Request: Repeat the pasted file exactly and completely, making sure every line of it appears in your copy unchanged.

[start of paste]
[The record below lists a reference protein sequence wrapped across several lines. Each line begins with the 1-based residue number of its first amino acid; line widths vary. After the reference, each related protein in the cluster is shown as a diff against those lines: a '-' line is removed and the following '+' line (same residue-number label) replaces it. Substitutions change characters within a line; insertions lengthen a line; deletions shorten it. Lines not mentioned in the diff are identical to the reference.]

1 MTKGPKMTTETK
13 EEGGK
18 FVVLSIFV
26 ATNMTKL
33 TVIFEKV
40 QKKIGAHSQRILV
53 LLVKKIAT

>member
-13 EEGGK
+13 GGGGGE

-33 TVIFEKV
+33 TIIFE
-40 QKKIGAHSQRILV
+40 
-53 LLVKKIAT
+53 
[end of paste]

[The record below lists a reference protein sequence wrapped across several lines. Each line begins with the 1-based residue number of its first amino acid; line widths vary. After the reference, each related protein in the cluster is shown as a diff against those lines: a '-' line is removed and the following '+' line (same residue-number label) replaces it. Substitutions change characters within a line; insertions lengthen a line; deletions shorten it. Lines not mentioned in the diff are identical to the reference.]

1 MTKGPKMTTETK
13 EEGGK
18 FVVLSIFV
26 ATNMTKL
33 TVIFEKV
40 QKKIGAHSQRILV
53 LLVKKIAT

>member
-13 EEGGK
+13 GGGGGE

-33 TVIFEKV
+33 TIIFE
-40 QKKIGAHSQRILV
+40 
-53 LLVKKIAT
+53 